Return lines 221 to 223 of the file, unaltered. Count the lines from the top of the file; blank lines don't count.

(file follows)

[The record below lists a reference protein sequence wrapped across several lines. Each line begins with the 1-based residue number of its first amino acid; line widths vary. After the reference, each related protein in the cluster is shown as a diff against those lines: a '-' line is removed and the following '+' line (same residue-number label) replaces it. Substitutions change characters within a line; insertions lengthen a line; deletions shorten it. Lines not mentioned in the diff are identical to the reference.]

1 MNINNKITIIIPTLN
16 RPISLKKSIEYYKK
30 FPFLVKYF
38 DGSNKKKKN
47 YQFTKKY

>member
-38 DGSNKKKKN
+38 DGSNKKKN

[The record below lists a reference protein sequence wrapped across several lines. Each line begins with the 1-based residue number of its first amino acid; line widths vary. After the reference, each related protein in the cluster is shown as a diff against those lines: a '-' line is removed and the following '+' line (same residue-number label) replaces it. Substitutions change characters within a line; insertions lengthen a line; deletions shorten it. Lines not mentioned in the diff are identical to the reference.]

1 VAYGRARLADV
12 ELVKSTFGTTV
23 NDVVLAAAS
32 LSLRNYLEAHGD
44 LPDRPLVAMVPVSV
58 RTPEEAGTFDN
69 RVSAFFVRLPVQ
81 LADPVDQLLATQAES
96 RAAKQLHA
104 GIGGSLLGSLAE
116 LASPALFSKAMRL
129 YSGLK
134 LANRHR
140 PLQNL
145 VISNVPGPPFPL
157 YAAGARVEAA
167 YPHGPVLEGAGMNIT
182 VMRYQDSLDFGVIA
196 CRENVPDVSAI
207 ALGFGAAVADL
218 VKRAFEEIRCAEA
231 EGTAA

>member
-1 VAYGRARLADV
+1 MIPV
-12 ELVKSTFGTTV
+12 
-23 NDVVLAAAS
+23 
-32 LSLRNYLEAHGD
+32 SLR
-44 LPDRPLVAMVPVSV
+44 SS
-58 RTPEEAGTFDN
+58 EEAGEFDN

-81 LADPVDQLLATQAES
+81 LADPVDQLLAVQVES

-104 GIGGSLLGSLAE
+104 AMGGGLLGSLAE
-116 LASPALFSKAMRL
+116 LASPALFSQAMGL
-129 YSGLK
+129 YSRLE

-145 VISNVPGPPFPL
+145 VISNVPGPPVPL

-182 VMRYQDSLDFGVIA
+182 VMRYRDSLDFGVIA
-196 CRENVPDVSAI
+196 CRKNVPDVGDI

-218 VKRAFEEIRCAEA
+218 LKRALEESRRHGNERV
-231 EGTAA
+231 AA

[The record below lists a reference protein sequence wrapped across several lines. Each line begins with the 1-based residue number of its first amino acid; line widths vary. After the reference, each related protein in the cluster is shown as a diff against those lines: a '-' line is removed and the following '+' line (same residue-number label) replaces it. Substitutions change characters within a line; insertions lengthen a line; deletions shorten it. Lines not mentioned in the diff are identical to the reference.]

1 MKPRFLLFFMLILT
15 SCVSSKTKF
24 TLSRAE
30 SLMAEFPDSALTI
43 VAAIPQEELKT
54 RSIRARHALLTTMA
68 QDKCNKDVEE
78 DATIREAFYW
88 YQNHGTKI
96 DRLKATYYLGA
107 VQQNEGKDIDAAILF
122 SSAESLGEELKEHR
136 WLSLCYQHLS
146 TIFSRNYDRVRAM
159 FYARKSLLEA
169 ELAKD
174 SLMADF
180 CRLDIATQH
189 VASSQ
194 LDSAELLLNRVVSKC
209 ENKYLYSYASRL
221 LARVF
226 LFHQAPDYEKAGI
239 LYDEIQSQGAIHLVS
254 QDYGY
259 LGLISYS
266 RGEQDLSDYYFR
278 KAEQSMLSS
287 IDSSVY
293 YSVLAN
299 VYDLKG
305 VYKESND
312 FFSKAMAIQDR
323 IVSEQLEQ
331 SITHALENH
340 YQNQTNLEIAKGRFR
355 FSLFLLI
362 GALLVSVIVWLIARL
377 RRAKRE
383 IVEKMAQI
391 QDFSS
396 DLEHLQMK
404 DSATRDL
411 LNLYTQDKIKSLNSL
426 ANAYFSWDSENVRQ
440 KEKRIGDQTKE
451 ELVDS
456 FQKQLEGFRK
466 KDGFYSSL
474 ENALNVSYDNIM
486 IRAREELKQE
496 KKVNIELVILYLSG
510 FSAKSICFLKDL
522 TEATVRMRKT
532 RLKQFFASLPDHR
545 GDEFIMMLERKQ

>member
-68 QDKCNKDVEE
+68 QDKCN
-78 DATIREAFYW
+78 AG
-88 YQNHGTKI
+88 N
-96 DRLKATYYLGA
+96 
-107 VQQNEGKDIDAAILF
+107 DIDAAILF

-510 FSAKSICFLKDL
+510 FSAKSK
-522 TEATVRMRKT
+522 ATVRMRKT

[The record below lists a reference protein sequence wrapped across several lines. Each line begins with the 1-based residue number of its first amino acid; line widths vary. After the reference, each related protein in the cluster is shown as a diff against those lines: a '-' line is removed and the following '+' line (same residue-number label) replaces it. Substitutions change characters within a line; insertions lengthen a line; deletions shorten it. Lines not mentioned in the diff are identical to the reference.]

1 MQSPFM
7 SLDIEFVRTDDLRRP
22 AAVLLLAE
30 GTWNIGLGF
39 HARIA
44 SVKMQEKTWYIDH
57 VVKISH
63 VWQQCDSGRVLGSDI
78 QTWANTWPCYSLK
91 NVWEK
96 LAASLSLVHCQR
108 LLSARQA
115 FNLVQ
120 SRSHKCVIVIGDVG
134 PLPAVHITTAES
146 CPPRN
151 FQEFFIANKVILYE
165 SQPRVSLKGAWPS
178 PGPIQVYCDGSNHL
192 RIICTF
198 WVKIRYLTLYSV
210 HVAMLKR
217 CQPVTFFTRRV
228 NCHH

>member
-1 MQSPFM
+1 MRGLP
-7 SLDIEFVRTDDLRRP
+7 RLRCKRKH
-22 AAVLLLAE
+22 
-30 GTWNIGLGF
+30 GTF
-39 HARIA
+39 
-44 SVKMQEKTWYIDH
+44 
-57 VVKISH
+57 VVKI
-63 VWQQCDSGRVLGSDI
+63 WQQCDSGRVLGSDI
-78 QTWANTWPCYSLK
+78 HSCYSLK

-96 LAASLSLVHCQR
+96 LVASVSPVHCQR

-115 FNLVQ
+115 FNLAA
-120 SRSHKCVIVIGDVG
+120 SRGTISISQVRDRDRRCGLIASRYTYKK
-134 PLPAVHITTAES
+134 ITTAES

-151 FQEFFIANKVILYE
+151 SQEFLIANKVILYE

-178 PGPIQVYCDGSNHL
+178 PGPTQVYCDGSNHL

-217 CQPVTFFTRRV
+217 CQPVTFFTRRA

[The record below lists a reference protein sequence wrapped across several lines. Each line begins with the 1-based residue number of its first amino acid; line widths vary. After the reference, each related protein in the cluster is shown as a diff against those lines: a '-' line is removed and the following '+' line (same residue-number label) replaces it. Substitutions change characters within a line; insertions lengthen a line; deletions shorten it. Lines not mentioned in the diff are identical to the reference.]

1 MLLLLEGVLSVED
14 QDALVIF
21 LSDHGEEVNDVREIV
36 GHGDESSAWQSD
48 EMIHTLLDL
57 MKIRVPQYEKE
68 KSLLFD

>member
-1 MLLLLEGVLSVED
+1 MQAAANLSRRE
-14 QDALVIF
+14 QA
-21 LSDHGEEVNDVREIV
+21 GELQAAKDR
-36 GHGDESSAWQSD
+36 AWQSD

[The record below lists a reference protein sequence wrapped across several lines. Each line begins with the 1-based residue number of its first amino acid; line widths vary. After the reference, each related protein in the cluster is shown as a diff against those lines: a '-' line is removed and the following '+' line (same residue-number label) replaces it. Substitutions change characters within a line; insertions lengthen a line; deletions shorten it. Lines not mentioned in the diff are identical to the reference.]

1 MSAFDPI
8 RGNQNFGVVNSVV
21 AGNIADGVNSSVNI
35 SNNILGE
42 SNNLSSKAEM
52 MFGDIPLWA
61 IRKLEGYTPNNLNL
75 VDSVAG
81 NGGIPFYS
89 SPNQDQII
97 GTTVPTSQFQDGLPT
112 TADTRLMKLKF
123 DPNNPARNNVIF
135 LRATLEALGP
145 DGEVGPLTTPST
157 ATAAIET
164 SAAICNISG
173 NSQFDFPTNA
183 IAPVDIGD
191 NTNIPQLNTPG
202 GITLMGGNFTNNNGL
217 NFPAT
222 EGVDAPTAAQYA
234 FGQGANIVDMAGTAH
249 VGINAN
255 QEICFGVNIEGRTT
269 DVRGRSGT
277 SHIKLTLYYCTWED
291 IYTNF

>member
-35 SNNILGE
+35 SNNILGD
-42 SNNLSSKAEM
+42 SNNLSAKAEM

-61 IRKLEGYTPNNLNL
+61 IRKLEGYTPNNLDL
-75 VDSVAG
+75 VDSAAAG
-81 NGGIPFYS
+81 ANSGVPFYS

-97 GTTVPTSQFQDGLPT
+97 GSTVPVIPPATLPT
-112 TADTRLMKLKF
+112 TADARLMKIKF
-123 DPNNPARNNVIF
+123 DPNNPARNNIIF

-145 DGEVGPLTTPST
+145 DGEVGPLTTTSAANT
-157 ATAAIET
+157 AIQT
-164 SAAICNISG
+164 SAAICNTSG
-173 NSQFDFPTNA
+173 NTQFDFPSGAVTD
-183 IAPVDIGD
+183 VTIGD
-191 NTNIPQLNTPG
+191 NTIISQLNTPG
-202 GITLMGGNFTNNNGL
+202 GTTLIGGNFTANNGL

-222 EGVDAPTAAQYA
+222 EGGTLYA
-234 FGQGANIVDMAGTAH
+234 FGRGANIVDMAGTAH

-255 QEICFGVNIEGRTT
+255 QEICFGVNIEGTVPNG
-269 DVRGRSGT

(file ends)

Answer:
89 SPNQDQII
97 GTTVPTSQFQDGLPT
112 TADTRLMKLKF